Garner Factors: The court articulated a lengthy list of factors to determine whether shareholders would be given access, which included: –the number of shareholders; –the percentage of stock they own; –their bona fides; –the nature of their claim; –the necessity or desirability of shareholders receiving the information; –The availability of the information from other sources; –whether any alleged wrongdoing is illegal, criminal, or of doubtful legality; –whether the alleged wrongdoing relates to past or prospective actions; –whether the communication sought concerns the litigation itself; –The extent to which the information requested is identified and not just a "fishing expedition"; and –the risk of revealing trade secrets or other information that is independently confidential.
Recent cases add factors to consider General Motors LLC Ignition Switch litigation (S.D. New York) Ongoing litigation over the massive GM recall resulting from vehicles switching off while in operation on the highway Multiple deaths and injuries nationally Multi-district consolidated in NY Federal Court for discovery and motions GM engaged the law firm of Jenner & Block to conduct an internal investigation into the defects and the delays in the automobile recall GM disclosed the resulting report (“the Valukas Report”), agreed to disclose the documents cited in the Valukas report but refused to disclose other materials including notes and memoranda relating to the witness interviews conducted by the law firm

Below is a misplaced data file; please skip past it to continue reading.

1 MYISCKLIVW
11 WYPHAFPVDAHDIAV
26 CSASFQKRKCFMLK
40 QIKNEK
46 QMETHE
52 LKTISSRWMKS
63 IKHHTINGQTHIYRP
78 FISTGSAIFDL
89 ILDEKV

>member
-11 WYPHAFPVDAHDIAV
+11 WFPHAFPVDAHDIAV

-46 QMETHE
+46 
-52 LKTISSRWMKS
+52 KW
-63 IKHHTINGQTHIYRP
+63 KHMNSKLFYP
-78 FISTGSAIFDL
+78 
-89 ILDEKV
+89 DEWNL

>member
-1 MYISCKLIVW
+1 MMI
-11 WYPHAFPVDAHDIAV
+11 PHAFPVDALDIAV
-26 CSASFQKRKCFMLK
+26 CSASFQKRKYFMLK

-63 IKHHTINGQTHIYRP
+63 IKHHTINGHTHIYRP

General Motors LLC Ignition Switch litigation (continued) All interviews were conducted with the disclosed intention of protecting the A/C privilege The Court’s Opinion and Order released January 15, 2015 contains an excellent review of the A/C privilege and the work product doctrine The litigation is ongoing, but on the A/C issue the Court the relied upon the Upjohn case heavily in finding that the A/C privilege extends on these facts to the witnesses’ statements gathered by counsel The Court noted that even though GM disclosed the facts in the Valukas Report it is not bound to disclose the communications/interviews in the report The Court also discussed the distinction between the information relating to providing business advice or legal advice